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The tremendous surge in the price of cryptocurrencies has attracted the attention of many investors, who may be considering the digital currency as a potential substitute for traditional asset classes in their diversified portfolios.

However, we would caution against that since cryptocurrency prices depend mostly on speculation about their eventual adoption and use, which creates volatility that, in turn, undermines their potential use as part of an investment plan.

Cryptocurrencies are also largely unregulated and accompanied by considerable risks.

What is a cryptocurrency?

A cryptocurrency is a digital or virtual means of exchange. There are more than 6,700 cryptocurrencies today; among the better known are Bitcoin, Dogecoin, Ethereum, XRP, Tether and Litecoin.

Unlike traditional currencies, virtual currencies currently operate without central authorities or banks and they are not backed by any government. So unlike with every sterling banknote, for example, there’s no written promise from the chief cashier of the Bank of England ‘to pay the bearer’ a sum of money – no implicit guarantee from the UK government.

Instead, cryptocurrencies are stored in “digital wallets” on a holder’s computer or phone, or in the cloud. The wallet serves as a virtual bank account that enables holders to pay for goods and services or simply store the currency in the hope of an increase in value.

Cryptocurrencies defy neat categorisation. They are not a traditional currency, commodity or asset class, though they share some of the characteristics of each.

Not a traditional currency

There are several reasons why cryptocurrencies are not a traditional currency. Although some merchants have begun to allow cryptocurrency payments, they are generally not accepted as a medium of payment. Cryptocurrencies are also not used as a unit of account because prices, trade invoicing and contracts are not quoted in digital currency units. Finally, the ability of cryptocurrencies to serve as a store of value – a safe instrument to preserve the value of people’s financial wealth – is severely limited by their notorious volatility.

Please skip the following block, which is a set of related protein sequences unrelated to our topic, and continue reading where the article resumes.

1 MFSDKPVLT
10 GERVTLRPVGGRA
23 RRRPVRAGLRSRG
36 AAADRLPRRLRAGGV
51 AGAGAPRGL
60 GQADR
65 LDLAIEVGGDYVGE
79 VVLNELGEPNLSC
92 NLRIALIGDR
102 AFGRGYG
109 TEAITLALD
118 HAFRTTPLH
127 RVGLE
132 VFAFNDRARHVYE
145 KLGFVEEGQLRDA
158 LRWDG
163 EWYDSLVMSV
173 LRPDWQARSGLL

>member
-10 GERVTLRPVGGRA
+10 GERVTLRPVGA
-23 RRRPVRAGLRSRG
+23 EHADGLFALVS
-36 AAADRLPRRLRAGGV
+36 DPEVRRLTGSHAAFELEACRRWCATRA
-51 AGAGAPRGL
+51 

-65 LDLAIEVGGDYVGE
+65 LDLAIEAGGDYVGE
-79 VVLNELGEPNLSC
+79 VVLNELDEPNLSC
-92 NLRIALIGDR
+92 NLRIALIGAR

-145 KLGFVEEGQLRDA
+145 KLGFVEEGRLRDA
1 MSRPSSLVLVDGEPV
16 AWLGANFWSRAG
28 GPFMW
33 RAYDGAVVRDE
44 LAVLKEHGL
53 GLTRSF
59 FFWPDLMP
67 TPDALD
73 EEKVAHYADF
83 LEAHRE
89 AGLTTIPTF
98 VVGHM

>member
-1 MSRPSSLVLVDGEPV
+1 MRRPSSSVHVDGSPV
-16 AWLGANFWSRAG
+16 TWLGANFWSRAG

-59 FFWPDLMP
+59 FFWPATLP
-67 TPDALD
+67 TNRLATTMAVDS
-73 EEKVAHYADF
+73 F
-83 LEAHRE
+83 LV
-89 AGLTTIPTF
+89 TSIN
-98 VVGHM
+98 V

The fact that cryptocurrencies are not issued by a central bank is actually the very reason why they can’t achieve the quality of other well-accepted currencies. The role of a central bank is precisely to preserve the value of the currency by keeping inflation under control. That’s why prices are more predictable under the Federal Reserve’s management of the US dollar money supply (and the same is true if we look at the relationship between the Bank of England and British pound, European Central Bank and euro, and other major central banks with their respective currencies).

Not a commodity

Cryptocurrencies share some characteristics of commodities. For example, they can be bought and sold in cash markets or via derivatives.

But they are not commodities because they are not physical raw materials with an end use.

No substitute for stock and bonds

Some wonder whether cryptocurrencies can be used in strategic portfolios as substitutes for shares and bonds. But unlike traditional asset classes, cryptocurrencies lack intrinsic economic value and generate no cash flows, such as interest payments or dividends, which can explain their prices.

As with currencies and spot commodities, such as gold, there is no risk premium expected with cryptocurrencies – the investor doesn’t get any extra compensation for bearing the risk of their price movements. This is important because the greater the risk to your capital, the more an investment should offer in terms of potential return. So because cryptos represent uncompensated risk to the portfolio, they are not a good substitute for stocks and bonds in a long-term portfolio.